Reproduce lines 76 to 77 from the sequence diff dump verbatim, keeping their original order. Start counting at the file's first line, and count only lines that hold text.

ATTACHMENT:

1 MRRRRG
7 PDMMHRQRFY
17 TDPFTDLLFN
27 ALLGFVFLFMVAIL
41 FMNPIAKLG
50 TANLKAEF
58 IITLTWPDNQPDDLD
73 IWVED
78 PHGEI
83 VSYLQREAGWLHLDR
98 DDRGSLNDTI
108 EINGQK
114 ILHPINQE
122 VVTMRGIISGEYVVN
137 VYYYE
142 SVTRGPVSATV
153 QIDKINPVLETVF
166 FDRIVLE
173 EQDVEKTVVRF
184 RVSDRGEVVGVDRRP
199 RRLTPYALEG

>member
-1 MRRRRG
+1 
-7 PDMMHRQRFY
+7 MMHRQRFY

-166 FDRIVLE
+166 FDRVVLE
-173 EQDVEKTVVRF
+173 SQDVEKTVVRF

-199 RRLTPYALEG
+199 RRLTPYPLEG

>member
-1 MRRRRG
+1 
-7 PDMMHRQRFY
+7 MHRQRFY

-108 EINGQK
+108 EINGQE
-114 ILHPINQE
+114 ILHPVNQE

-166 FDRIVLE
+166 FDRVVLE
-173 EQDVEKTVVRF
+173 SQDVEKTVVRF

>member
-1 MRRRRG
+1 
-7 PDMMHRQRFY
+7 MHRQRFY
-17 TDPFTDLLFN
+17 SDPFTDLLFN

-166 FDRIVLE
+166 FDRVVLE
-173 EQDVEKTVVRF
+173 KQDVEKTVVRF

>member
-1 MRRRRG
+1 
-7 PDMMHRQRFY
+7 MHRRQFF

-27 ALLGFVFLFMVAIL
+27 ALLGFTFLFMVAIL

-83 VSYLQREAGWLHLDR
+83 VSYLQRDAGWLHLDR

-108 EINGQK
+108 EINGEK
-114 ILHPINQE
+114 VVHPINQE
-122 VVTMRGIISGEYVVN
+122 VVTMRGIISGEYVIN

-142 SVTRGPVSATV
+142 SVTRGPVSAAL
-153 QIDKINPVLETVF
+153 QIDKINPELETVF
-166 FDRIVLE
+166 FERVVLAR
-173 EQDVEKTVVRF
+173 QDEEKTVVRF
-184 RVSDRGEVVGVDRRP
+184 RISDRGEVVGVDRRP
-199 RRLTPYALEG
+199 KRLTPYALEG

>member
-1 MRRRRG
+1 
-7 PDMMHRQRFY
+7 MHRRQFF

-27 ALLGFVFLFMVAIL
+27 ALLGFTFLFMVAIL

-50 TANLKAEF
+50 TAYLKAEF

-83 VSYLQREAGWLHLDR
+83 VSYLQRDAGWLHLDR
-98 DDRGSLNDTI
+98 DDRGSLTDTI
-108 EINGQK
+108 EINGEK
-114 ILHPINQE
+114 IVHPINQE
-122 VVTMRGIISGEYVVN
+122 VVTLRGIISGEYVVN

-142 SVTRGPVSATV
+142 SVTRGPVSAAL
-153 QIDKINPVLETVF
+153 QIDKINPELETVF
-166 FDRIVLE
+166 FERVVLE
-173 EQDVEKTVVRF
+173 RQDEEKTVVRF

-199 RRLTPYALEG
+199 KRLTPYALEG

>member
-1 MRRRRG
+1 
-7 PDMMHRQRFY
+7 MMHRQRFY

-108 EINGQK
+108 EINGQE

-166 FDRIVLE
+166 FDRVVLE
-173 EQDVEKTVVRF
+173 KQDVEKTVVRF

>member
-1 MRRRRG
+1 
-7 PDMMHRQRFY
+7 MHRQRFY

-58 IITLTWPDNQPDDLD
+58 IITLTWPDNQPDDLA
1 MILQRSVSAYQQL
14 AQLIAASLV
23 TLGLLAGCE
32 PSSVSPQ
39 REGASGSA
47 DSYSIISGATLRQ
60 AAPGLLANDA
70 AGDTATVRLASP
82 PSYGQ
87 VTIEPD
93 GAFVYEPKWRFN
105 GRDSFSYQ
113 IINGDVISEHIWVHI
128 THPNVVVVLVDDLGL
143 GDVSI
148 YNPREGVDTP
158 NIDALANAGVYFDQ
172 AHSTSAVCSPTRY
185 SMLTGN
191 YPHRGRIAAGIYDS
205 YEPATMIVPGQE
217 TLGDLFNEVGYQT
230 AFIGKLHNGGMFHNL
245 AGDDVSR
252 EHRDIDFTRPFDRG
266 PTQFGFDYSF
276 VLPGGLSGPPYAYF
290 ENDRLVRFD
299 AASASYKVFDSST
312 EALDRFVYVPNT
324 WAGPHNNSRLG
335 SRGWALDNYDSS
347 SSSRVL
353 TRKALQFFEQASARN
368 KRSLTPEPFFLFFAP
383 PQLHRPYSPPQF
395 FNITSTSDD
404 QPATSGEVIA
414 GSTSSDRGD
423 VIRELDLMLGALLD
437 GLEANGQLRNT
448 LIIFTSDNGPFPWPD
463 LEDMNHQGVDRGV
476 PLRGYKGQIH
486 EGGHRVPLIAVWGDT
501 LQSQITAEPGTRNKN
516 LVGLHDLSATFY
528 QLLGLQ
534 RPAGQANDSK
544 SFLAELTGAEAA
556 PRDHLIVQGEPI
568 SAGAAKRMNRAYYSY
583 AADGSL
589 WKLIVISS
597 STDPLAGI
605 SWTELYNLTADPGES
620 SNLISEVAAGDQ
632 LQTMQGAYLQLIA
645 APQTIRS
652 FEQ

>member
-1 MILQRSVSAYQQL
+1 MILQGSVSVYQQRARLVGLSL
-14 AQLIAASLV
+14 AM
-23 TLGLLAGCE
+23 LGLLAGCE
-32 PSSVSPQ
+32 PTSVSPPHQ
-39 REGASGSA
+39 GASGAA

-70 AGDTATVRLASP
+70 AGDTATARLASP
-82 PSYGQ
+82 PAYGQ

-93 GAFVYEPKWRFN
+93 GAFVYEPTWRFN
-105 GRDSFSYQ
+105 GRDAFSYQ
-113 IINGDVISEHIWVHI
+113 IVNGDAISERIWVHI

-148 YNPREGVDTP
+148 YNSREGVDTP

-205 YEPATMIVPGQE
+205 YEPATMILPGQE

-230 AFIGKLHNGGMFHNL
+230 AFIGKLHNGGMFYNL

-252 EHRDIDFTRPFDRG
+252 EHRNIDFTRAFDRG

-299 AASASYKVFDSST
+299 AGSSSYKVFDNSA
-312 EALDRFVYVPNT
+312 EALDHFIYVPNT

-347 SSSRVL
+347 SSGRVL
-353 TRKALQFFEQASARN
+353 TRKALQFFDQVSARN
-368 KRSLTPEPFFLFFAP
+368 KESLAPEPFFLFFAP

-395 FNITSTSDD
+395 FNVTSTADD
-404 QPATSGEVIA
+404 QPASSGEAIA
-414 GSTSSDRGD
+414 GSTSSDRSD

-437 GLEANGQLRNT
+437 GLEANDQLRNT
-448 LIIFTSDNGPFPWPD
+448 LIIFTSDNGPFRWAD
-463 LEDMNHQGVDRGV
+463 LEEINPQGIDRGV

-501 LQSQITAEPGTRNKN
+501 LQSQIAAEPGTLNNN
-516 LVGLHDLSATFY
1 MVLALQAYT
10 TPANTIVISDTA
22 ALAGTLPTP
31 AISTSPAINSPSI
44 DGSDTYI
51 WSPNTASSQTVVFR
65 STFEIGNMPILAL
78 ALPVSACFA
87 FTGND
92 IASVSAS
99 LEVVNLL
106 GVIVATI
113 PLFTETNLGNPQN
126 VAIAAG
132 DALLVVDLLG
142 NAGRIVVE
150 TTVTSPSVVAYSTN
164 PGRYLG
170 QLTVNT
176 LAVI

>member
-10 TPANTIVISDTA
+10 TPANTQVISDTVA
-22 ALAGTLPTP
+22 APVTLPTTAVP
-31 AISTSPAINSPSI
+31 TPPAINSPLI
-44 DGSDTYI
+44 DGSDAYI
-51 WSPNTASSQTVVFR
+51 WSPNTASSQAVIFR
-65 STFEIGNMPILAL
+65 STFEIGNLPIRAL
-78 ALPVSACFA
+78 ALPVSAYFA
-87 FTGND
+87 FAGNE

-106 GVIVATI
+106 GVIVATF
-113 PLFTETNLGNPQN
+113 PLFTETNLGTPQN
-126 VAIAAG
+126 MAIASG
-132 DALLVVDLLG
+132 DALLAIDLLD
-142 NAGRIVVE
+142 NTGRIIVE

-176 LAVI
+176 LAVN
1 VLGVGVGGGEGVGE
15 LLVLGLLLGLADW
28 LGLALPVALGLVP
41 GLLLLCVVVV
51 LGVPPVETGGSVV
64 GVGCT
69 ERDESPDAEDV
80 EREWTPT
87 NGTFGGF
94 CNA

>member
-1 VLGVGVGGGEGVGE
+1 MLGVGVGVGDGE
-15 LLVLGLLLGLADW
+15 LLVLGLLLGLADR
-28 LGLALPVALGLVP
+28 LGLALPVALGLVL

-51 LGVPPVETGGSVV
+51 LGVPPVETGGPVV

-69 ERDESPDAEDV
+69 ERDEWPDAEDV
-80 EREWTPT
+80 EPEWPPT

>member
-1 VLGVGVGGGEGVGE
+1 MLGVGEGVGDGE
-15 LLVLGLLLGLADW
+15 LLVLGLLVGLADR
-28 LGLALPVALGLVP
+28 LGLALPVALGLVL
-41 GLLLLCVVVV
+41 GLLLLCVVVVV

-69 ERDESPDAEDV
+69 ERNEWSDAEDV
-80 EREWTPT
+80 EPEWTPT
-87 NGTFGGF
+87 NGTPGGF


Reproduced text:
-166 FDRIVLE
+166 FERVVLAR